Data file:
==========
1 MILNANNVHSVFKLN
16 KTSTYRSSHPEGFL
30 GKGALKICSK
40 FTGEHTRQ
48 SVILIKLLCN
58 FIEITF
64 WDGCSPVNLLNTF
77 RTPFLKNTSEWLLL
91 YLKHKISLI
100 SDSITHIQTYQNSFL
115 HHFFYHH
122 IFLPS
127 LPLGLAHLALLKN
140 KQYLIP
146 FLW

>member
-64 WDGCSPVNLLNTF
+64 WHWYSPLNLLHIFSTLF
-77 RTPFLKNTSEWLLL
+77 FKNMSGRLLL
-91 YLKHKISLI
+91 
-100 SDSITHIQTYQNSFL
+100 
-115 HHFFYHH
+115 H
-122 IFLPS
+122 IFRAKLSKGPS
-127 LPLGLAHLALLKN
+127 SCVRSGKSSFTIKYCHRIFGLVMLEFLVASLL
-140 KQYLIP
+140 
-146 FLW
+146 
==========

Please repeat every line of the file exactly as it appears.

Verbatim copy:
1 MILNANNVHSVFKLN
16 KTSTYRSSHPEGFL
30 GKGALKICSK
40 FTGEHTRQ
48 SVILIKLLCN
58 FIEITF
64 WDGCSPVNLLNTF
77 RTPFLKNTSEWLLL
91 YLKHKISLI
100 SDSITHIQTYQNSFL
115 HHFFYHH
122 IFLPS
127 LPLGLAHLALLKN
140 KQYLIP
146 FLW

>member
-64 WDGCSPVNLLNTF
+64 WHWYSPLNLLHIFSTLF
-77 RTPFLKNTSEWLLL
+77 FKNMSGRLLL
-91 YLKHKISLI
+91 
-100 SDSITHIQTYQNSFL
+100 
-115 HHFFYHH
+115 H
-122 IFLPS
+122 IFRAKLSKGPS
-127 LPLGLAHLALLKN
+127 SCVRSGKSSFTIKYCHRIFGLVMLEFLVASLL
-140 KQYLIP
+140 
-146 FLW
+146 